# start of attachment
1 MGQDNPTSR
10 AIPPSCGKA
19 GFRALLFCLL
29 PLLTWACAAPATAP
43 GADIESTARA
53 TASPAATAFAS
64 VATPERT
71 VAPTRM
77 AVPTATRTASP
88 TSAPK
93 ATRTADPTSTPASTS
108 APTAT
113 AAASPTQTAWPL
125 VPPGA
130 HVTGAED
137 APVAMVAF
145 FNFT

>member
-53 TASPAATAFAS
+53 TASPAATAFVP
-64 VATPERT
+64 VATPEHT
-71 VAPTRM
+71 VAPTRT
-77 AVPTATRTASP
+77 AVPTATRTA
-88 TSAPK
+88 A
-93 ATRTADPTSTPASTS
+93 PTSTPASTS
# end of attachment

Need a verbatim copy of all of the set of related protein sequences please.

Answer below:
1 MGQDNPTSR
10 AIPPSCGKA
19 GFRALLFCLL
29 PLLTWACAAPATAP
43 GADIESTARA
53 TASPAATAFAS
64 VATPERT
71 VAPTRM
77 AVPTATRTASP
88 TSAPK
93 ATRTADPTSTPASTS
108 APTAT
113 AAASPTQTAWPL
125 VPPGA
130 HVTGAED
137 APVAMVAF
145 FNFT

>member
-53 TASPAATAFAS
+53 TASPAATAFVP
-64 VATPERT
+64 VATPEHT
-71 VAPTRM
+71 VAPTRT
-77 AVPTATRTASP
+77 AVPTATRTA
-88 TSAPK
+88 A
-93 ATRTADPTSTPASTS
+93 PTSTPASTS